"Phase 1 of the initiative focused almost exclusively on trust building with the communities, and develop- ing a collaborative framework for the corridor vision, plan, and implementation."36 In 2004–2005, the con- sultant study team (led by HTNB) and MaineDOT held more than 50 community and larger regional meetings to educate the public about all aspects of the transportation project development process, surveyed the corridor through a visual assessment, and created a basic land use, transportation, environ- mental, and community inventory. "The goal for this extensive public outreach was to restore trust in the agency and among the towns in the corridor."37 At the end of Phase 1, the towns in the corridor showed that trust had been established as all 21 communities signed separate memorandums of understanding (MOUs). "These MOUs created a formal partnership agreement with MaineDOT, documented the purpose of the strategic corridor plan, identified the roles and responsibilities of all the signatories, established a corridor-wide decision-making and public involvement process, and agreed on how to identify and address local and regional issues."38

Phase 2

Phase 2 continued the involved public engagement and focused on detailed data gathering and analysis for the corridor plan to develop alternative corridor scenarios and priority strategies to achieve the goals of Gateway 1. It began in 2005 and continued through 2009. Intensive public participation con- tinued in Phase 2 with creation of three groups to provide different levels of feedback throughout the process.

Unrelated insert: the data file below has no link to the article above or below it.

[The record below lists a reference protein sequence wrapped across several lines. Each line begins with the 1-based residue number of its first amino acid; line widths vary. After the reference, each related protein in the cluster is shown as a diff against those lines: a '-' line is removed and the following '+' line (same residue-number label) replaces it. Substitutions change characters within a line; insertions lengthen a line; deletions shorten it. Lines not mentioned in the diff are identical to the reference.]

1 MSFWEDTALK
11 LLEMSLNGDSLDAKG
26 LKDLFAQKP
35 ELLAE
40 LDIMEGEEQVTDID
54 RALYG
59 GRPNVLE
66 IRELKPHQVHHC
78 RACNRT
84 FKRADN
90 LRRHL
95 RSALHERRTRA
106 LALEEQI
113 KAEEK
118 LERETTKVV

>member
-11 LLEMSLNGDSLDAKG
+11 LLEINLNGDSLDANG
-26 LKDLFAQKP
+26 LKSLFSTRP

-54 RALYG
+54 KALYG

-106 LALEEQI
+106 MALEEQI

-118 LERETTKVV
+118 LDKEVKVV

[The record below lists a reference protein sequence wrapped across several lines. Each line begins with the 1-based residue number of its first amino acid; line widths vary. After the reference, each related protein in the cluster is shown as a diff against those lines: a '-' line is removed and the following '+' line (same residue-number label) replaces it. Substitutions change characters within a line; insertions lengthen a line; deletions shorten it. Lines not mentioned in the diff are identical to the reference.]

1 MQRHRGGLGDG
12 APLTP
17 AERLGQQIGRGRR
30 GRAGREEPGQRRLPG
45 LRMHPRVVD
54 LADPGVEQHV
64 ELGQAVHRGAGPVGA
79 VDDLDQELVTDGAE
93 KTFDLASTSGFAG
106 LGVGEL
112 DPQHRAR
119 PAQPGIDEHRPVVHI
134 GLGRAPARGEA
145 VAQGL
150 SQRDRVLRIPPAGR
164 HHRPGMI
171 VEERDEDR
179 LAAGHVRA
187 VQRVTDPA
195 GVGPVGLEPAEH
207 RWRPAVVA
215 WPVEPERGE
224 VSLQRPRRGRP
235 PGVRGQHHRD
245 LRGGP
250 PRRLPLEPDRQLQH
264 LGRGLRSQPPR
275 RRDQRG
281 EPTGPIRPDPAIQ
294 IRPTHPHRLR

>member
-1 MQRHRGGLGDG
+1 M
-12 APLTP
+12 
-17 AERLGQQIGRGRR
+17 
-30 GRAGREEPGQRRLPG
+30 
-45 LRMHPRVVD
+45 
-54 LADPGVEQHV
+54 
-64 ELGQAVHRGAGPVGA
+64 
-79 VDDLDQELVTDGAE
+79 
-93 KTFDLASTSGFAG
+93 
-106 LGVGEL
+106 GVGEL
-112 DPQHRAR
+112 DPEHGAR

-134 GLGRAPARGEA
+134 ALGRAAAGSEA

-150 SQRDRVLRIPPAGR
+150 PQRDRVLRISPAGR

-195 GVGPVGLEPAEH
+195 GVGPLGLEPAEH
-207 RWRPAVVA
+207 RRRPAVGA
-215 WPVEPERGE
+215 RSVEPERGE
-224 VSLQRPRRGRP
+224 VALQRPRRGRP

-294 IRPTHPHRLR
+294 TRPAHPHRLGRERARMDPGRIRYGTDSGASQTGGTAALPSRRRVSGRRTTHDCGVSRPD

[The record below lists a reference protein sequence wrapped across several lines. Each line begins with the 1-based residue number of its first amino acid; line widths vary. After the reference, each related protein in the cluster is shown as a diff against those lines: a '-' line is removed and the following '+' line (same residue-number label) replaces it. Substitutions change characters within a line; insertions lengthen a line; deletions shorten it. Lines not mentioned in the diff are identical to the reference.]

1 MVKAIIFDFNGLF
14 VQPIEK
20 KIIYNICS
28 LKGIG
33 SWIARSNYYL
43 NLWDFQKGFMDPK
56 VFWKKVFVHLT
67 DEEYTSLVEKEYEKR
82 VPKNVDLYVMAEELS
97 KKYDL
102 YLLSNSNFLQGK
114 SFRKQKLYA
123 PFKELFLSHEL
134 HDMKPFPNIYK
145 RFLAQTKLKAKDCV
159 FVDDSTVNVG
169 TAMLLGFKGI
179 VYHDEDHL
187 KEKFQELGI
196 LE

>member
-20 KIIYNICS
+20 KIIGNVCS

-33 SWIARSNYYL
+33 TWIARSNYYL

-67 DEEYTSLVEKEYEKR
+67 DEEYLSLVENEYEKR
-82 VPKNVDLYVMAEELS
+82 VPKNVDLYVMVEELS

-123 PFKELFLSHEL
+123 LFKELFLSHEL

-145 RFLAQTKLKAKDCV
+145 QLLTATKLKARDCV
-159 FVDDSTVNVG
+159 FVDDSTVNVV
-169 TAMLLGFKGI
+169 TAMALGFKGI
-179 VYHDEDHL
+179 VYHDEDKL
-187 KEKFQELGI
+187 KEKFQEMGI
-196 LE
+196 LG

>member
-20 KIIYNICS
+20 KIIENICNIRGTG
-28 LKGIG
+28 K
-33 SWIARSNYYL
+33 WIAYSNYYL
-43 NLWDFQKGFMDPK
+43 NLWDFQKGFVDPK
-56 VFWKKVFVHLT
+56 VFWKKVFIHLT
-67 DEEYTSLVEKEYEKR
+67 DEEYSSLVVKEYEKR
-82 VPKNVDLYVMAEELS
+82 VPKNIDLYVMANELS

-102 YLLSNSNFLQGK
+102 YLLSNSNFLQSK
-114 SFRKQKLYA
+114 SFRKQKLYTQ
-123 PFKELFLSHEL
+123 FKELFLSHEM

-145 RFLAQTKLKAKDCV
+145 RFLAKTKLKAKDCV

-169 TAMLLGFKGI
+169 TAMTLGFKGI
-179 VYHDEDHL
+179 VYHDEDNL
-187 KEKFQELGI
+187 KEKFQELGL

Action Plan

The Gateway 1 Action Plan developed out of Phase 2. The plan outlines future development patterns that consider transportation system impacts, describes the preferred scenario of a transit-oriented corridor, which achieves the goals of Gateway 1, and presents the steps to develop that scenario into reality. One of these steps includes a critical interim pattern, a steppingstone to help communities on their way to transit-oriented corridors, called community-centered corridors. Thus the action plan considers fully the capabilities and goals of each community.

Implementation of the action plan is currently under- way to get communities to sign the startup agreement and support initiatives in the plan. Communities whosign startup agreements also appoint Implementation Steering Committee members who will help shape the Corridor Coalition, the decisionmaking group for local and regional transportation project prioritiza- tion. At publication time, 16 of the 21 towns that signed MOUs had also signed startup agreements.

Livability Principles Promoted by Project

Challenges

  • How do the communities institutionalize the decisions that are developed in Phase 2 and included in the final plan?
  • How does the Implementation Steering Committee ensure that, as individual communities implement strategies from the action plan to address their specific interests, the regional vision and goals continue to be met?

Successes

  • The willingness of MaineDOT to dynamically change its approach for creating transportation solutions to one that was col- laborative with the localities has created a multidisciplinary work environment that uses consensus building and negotia- tion skills to balance transportation, environment, and neighborhood development.
  • MaineDOT's patience and persistence to create trust with the communities and between the communities, as well as its resistance to rush the process to follow a schedule, was a process that all agreed was a wise investment in time and resources.